I had one of those conversations again the other day. About fitness.
When someone said that they knew they ought to do more exercise. Only they said it in the same tone of voice that I use when I talk about tackling the ironing.
My friend Andy Romero-Birkbeck who is also a wellbeing coach said recently that talking to people about wellbeing essentially just means telling people stuff they already know. It’s true. Most people have a reasonable knowledge about what is good for them and what is not. We know that exercise is good for us for a whole range of reasons.
It isn’t that we don’t know, it is that we choose not to.
We create our own reasons for not doing so.
I can’t run because I have bad knees.
I can’t go swimming because the local pool isn’t open at the right time.
It is too expensive to join the gym.
I don’t know how to work the equipment.
I don’t have the right trainers.
It is the adult equivalent of the dog ate my homework.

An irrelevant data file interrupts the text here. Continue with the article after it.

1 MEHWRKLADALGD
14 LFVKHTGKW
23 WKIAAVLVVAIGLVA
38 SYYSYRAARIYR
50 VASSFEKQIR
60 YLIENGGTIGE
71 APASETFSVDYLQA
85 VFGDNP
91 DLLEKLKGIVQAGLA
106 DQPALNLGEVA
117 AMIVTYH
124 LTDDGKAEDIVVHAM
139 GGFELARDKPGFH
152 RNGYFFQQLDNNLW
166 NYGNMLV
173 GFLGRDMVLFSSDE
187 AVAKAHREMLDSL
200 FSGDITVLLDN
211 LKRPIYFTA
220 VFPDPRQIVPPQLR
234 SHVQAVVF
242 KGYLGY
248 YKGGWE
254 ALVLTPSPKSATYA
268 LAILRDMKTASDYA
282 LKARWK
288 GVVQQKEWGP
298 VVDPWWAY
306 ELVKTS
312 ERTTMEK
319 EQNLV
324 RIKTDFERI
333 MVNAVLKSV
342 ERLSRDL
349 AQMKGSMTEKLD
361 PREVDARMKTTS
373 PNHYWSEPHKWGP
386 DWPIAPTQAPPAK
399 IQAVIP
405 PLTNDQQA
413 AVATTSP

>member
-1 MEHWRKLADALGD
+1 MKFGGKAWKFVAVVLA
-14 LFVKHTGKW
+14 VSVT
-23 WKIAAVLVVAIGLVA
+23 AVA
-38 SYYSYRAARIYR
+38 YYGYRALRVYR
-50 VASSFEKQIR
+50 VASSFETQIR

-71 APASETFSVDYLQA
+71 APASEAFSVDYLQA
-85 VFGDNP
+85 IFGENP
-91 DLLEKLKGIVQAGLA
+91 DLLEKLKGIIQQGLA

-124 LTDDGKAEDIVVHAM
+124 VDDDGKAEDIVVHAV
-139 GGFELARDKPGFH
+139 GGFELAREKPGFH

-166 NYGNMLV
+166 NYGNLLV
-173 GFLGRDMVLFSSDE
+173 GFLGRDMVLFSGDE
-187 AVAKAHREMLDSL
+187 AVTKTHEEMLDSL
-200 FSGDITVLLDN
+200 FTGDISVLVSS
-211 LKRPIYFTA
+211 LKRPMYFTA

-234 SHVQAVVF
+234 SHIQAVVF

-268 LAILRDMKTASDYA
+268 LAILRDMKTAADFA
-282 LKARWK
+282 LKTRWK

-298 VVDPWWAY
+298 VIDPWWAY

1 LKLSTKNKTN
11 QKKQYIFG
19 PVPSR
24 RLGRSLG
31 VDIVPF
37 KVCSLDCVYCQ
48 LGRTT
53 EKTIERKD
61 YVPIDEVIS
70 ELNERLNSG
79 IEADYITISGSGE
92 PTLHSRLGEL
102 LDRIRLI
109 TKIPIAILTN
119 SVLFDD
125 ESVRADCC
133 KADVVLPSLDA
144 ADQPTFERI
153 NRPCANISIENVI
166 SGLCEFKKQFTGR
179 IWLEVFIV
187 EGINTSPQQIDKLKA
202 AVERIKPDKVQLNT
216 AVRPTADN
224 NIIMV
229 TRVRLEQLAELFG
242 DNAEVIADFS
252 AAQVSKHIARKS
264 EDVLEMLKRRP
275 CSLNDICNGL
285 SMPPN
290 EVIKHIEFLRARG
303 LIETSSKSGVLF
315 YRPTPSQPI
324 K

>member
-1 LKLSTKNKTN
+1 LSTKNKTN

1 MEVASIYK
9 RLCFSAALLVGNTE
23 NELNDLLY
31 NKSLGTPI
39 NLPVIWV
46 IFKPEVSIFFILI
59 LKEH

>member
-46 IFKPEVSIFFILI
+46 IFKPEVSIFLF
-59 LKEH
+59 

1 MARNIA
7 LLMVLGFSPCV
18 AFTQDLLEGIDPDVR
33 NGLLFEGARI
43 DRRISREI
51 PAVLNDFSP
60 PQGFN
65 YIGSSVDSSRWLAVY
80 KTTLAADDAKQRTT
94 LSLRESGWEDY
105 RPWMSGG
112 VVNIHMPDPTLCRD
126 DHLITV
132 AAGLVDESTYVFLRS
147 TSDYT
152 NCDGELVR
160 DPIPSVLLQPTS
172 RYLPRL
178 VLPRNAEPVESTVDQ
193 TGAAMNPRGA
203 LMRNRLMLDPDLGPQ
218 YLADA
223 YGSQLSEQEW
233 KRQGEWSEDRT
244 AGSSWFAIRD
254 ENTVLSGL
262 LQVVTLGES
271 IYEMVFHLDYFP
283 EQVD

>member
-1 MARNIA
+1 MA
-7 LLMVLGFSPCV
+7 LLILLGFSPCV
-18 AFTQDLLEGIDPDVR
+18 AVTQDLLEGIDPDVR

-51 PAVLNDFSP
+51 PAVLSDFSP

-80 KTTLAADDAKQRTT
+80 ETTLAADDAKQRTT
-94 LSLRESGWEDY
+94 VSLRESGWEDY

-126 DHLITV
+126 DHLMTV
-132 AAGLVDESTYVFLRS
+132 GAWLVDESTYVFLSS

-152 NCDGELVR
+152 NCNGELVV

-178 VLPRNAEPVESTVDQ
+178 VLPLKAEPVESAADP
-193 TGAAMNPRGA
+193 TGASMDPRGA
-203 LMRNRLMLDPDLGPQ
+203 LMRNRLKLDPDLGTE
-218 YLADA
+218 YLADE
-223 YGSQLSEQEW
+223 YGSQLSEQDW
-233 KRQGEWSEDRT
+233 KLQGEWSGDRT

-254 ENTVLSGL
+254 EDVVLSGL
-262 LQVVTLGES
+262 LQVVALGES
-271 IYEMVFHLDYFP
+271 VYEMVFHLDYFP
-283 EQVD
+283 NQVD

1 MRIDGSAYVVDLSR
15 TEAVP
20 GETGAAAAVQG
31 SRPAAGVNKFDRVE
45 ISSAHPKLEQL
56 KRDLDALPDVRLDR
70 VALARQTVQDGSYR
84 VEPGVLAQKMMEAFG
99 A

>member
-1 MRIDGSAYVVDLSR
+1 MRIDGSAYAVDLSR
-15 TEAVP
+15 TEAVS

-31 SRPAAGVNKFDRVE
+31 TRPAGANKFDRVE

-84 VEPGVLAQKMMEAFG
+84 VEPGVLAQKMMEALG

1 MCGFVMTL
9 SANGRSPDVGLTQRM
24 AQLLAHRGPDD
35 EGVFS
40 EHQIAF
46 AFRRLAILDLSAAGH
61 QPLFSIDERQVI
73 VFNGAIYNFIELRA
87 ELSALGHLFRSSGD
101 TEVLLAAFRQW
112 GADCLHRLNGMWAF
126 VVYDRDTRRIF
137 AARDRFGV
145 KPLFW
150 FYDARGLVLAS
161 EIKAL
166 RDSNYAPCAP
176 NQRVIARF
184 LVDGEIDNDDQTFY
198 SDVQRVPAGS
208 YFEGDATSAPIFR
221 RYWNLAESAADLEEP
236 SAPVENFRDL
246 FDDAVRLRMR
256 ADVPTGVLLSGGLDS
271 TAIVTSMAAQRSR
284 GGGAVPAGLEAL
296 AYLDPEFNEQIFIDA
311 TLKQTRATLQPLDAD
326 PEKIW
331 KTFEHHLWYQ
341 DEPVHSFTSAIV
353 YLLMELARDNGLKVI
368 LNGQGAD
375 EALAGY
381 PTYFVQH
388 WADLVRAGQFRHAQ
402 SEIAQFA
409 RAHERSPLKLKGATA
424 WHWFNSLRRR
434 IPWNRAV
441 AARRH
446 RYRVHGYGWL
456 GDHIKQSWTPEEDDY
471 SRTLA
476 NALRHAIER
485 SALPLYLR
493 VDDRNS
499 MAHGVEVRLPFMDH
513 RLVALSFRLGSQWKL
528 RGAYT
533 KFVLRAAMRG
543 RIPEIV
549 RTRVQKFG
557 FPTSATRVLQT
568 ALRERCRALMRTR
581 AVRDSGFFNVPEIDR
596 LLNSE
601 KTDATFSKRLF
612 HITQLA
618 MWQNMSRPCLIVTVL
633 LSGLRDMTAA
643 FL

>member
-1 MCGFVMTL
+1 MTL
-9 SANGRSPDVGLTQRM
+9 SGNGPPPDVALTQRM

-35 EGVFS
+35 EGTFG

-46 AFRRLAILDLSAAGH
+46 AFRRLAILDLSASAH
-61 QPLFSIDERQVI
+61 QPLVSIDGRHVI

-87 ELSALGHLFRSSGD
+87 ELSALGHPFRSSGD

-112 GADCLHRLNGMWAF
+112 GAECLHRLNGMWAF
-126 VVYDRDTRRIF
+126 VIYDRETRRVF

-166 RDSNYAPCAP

But the most often used reason for not exercising is not having the time.
Often said by people who have the time for stuff that you might argue is less important than their physical health.
It’s not about having the time, it is about making the time. And we make time for what we see is a priority.
That is why there are more people down the pub than in the gym.
I talk to so many people who don’t make their own self-care a priority. Exercise is part of self-care. It’s about deciding that you will make the time.
For those who are genuinely time poor, there is always something that you can do, if you choose to make it enough of a priority. HIIT training in particular is proven to be highly effective and you can do it anywhere. Buy a second hand bike on ebay. Follow an exercise video on YouTube from the comfort of your living room. Take the stairs, ditch the bus. Do what you can with the time you have.
Be your own priority.